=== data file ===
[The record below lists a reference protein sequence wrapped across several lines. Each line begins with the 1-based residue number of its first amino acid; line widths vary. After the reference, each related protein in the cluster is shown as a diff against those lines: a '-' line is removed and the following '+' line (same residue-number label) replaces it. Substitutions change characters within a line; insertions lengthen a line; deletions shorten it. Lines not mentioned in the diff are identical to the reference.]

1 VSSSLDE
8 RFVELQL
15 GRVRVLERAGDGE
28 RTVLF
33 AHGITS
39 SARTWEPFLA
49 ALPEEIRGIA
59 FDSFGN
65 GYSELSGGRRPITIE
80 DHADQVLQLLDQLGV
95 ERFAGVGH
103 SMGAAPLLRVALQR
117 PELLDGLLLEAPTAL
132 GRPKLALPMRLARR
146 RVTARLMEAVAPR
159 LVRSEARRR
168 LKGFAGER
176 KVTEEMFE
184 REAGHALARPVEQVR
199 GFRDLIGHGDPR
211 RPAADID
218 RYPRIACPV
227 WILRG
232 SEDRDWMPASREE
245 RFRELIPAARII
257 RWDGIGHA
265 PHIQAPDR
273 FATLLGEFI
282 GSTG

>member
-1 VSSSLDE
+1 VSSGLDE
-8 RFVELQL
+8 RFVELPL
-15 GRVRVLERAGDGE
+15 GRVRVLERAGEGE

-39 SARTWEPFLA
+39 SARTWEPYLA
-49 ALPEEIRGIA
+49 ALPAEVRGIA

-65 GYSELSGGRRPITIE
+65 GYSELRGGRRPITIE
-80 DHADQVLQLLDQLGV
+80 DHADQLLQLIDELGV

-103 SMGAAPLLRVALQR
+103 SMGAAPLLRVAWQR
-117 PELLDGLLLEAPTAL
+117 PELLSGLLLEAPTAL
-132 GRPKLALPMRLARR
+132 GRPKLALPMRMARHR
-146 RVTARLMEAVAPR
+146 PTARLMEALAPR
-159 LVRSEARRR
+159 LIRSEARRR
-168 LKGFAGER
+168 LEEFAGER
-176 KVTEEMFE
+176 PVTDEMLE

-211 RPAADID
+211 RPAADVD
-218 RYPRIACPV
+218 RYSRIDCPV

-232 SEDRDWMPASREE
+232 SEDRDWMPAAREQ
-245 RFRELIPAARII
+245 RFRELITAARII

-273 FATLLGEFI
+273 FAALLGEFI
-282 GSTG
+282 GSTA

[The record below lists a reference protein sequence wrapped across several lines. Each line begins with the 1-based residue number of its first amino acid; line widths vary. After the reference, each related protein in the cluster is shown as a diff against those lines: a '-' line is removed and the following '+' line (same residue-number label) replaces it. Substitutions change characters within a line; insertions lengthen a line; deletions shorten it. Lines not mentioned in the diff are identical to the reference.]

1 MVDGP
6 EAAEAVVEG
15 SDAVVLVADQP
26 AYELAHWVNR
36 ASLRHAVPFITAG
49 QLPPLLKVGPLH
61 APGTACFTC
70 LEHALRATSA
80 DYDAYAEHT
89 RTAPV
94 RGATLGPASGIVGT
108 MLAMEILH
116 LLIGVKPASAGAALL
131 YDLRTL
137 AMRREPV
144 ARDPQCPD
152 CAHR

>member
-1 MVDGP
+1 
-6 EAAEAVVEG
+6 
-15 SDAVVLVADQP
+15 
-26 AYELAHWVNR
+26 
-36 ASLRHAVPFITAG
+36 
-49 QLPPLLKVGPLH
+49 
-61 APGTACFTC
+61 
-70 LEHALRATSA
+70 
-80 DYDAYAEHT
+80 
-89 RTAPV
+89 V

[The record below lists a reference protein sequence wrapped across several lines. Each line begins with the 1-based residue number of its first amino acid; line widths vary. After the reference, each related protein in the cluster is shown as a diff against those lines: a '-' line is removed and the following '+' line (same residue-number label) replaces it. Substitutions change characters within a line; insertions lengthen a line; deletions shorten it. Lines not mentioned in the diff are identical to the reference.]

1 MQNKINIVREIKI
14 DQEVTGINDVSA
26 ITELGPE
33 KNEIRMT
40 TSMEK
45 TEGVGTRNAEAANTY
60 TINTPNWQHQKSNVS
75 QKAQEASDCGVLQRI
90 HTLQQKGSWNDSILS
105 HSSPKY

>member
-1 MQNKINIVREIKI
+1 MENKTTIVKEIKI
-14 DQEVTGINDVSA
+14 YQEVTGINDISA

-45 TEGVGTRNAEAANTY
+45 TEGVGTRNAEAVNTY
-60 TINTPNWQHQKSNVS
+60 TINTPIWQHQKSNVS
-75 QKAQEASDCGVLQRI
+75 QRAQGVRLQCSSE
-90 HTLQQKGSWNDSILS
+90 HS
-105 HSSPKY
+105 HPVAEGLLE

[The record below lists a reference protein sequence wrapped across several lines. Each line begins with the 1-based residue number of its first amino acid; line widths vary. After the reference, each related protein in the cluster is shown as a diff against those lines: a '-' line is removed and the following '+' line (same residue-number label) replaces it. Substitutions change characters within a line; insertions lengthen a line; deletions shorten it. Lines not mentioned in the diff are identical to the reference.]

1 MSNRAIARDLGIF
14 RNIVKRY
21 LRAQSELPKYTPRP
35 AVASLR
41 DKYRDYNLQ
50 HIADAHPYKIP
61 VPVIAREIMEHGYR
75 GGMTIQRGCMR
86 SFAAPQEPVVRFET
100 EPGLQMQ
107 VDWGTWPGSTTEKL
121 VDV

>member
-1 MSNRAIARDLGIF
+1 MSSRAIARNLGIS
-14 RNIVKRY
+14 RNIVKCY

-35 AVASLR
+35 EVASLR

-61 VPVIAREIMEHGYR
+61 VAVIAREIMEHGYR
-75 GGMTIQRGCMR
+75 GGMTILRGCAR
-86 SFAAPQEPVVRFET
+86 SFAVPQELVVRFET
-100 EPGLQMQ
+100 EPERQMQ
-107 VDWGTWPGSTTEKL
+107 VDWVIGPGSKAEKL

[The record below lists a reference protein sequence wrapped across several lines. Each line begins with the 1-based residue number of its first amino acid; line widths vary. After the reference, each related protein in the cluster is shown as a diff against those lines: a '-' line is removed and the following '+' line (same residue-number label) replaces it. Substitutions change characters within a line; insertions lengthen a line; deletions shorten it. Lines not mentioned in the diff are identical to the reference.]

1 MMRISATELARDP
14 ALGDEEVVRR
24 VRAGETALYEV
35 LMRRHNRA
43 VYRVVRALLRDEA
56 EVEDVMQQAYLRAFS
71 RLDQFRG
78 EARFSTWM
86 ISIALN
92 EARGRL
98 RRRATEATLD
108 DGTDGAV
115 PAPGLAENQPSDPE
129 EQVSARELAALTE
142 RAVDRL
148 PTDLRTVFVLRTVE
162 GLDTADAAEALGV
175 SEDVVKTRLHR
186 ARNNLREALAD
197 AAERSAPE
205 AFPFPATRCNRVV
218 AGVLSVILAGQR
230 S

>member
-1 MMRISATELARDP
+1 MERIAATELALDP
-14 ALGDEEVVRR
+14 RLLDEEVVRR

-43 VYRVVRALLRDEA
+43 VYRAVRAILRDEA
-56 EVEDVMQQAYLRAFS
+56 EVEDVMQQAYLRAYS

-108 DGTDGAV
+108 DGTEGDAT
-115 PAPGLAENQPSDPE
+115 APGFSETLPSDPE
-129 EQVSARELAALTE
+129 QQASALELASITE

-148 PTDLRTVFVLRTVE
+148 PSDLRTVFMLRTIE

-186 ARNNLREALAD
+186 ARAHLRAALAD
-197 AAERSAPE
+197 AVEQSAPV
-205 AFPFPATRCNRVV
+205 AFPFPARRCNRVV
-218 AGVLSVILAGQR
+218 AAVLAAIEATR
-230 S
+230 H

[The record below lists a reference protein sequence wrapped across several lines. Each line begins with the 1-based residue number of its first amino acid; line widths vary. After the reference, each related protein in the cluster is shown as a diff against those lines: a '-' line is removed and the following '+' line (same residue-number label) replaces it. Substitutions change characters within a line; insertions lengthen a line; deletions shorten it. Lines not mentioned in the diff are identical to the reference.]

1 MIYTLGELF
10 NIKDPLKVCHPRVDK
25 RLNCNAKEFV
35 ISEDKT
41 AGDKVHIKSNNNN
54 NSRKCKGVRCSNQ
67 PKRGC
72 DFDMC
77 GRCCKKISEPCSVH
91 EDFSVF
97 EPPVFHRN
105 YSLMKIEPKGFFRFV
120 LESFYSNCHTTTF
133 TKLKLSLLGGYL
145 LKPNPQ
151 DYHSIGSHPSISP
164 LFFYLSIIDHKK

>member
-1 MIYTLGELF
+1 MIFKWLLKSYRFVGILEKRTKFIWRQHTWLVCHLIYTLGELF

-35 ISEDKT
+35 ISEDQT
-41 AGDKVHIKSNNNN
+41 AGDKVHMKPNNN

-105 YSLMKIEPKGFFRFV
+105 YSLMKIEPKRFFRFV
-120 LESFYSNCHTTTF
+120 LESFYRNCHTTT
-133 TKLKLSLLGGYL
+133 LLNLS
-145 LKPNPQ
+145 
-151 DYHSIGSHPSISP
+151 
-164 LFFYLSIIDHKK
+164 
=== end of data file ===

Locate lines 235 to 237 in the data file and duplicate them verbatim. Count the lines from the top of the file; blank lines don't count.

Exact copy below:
164 LFFYLSIIDHKK

>member
-1 MIYTLGELF